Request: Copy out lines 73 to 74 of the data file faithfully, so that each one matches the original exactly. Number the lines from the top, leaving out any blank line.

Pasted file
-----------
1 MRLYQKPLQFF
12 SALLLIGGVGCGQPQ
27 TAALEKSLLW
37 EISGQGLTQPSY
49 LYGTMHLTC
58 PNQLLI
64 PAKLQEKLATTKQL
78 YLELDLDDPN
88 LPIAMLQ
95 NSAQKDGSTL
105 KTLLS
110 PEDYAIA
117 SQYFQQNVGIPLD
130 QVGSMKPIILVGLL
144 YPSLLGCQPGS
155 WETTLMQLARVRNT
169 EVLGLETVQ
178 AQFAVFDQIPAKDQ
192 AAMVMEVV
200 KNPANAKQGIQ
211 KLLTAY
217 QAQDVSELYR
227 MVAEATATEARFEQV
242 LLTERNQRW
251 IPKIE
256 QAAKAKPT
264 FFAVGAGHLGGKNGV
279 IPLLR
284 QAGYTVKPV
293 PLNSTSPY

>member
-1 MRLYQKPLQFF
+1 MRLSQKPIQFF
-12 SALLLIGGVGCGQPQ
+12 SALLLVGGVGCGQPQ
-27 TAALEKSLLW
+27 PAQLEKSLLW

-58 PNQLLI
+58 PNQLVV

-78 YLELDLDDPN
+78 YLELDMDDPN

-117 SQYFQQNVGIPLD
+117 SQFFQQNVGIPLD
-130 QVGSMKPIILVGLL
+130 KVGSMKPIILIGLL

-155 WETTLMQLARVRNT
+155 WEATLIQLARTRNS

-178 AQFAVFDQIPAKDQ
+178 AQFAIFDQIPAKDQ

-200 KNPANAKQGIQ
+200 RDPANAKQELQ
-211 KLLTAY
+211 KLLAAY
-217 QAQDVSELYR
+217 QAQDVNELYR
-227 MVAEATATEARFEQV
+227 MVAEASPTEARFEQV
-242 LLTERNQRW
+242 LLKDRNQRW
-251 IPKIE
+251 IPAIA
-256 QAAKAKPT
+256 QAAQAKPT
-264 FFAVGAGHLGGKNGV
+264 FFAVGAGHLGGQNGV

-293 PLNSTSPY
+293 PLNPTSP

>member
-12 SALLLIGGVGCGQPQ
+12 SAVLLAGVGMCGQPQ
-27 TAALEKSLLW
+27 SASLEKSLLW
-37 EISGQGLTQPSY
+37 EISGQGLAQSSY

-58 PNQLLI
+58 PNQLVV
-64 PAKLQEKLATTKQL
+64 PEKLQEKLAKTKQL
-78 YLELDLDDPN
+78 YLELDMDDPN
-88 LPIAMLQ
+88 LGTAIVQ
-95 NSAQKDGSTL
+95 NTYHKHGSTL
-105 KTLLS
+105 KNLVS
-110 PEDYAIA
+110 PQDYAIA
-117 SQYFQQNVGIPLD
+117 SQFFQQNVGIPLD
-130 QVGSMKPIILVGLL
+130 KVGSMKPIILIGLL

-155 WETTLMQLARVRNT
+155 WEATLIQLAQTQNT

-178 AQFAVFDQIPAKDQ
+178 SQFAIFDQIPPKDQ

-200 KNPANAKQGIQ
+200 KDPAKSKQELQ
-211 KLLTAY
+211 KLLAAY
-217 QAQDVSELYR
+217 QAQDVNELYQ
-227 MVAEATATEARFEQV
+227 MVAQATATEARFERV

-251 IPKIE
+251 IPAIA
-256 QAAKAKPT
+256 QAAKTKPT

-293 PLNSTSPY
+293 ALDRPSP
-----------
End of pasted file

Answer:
-37 EISGQGLTQPSY
+37 EISGQGLAQSSY